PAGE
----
Having already kissed his career goodbye—Walker's parting words to the higher-up who refused to grant compassionate leave were, shall we say, intemperate—the born-again dad dedicates himself to finding his daughter. His mission puts Walker at cross-purposes with both honest LAPD detective Klein (Jason Patric) and crooked businessman Schuster (James Caan), who clearly knows more about Samantha than he's letting on, and forces alliances with a tough cookie (Shannon Elizabeth) and a nightclub owner (Johnny Messner) who is quite as sleazy as the shady company he keeps. Let the mayhem begin!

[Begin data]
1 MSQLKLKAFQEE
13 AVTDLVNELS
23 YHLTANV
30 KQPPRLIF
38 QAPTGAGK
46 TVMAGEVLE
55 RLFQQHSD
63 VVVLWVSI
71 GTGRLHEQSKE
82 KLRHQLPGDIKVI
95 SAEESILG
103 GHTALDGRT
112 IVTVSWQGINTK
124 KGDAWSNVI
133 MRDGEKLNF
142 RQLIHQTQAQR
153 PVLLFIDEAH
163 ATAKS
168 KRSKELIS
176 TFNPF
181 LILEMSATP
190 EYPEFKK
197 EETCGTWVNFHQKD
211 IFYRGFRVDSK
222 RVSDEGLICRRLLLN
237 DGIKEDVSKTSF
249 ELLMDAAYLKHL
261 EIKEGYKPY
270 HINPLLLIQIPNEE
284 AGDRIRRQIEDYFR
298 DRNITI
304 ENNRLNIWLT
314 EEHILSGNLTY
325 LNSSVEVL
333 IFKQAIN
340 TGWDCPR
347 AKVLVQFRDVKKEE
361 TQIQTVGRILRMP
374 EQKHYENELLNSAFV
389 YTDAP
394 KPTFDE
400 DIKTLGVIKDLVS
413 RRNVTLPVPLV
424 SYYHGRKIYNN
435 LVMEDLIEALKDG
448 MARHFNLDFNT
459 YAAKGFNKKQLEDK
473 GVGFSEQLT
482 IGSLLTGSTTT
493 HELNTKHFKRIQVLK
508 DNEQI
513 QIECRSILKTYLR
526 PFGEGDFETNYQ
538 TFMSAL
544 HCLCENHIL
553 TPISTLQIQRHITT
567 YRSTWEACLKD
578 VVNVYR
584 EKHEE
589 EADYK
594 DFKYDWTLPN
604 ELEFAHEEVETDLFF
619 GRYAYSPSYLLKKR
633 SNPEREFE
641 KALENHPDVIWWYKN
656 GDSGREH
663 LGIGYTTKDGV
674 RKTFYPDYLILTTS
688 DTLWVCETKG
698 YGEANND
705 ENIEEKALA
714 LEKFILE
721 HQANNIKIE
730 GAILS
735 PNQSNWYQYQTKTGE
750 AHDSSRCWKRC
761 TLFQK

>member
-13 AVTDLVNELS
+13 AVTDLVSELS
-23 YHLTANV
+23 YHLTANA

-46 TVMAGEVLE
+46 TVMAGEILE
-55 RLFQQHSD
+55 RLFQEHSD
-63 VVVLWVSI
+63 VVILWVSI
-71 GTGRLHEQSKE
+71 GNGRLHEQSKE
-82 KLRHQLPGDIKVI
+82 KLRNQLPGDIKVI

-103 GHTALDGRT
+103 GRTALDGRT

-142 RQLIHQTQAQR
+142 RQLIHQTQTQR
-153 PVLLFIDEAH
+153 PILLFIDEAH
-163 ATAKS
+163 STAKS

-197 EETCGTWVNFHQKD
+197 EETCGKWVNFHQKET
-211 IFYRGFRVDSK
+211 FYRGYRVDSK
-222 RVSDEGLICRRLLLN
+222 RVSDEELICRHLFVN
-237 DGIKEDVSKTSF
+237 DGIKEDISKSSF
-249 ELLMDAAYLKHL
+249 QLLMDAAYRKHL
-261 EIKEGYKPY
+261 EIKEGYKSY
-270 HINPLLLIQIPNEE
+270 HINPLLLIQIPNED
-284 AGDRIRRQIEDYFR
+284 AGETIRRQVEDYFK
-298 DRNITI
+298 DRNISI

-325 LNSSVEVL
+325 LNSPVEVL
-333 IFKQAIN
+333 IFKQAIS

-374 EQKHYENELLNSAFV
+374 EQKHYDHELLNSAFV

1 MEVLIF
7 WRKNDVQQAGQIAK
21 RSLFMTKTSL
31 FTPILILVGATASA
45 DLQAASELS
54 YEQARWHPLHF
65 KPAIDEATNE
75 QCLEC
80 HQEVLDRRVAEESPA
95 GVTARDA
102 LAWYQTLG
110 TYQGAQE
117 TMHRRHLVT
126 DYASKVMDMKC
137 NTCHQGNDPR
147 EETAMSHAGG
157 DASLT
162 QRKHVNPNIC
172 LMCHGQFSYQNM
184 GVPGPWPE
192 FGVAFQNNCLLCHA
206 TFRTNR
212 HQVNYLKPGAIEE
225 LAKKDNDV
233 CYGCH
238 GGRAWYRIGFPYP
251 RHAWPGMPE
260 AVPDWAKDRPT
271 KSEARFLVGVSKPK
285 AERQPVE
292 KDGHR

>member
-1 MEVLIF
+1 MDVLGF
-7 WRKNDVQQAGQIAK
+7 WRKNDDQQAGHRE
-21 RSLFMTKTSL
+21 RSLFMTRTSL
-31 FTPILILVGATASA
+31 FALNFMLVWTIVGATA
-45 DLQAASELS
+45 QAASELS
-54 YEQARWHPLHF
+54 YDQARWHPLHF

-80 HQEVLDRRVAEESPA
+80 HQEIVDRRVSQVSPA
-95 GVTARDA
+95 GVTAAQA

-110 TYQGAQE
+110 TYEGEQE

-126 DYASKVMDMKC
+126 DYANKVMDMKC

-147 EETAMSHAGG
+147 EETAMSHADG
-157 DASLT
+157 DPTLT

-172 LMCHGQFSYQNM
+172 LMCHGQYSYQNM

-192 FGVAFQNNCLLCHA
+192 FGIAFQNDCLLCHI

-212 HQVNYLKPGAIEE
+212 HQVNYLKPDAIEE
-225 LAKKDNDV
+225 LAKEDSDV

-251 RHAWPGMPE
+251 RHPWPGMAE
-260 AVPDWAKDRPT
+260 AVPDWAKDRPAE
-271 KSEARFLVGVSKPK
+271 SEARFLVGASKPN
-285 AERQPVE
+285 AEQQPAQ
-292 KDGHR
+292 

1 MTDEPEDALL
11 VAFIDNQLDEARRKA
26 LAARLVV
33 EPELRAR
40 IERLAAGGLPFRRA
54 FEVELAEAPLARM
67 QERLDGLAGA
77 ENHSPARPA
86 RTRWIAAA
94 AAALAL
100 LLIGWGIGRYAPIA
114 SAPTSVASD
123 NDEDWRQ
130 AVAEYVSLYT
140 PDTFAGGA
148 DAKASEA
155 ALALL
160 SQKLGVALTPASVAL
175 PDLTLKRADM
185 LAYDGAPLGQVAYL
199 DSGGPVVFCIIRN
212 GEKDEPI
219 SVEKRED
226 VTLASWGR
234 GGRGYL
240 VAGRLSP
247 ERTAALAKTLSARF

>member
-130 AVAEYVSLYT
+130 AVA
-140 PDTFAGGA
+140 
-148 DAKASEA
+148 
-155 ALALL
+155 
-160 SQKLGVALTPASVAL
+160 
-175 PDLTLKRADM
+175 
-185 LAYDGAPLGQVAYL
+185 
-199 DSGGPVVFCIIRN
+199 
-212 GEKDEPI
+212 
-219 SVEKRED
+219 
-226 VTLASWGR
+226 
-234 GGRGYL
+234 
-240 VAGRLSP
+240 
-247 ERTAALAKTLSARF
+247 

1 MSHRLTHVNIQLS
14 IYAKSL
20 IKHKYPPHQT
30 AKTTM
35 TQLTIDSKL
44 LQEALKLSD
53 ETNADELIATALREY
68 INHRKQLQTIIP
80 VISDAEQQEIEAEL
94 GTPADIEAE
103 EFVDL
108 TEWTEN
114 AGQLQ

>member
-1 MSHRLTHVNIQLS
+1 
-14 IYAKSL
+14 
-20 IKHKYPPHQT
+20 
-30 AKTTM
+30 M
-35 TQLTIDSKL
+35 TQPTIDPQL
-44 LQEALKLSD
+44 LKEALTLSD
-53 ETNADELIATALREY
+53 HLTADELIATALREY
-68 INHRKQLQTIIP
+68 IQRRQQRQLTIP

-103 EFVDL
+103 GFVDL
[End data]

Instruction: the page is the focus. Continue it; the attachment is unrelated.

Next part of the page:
To be fair, U.K. tough guy Craig Fairbrass busts ass as well as kicking it—he's been plugging away in movies, TV and videogames since 1980, amassing a substantial, if not particularly stellar, body of work—and resists the impulse to crack wise after cracking heads, a convention that's been stopping action movies dead in their tracks for close to three decades. But it's hard to imagine him cracking the A-list: He's got the look and he isn't a total block of wood, but Fairbrass lacks the cheeky charm that distinguishes the likes of Vinnie Jones and Jason Statham from the Olivier Gruners of the smackdown universe. And without a charismatic lead, The Outsider is just another blip on the B-movie radar.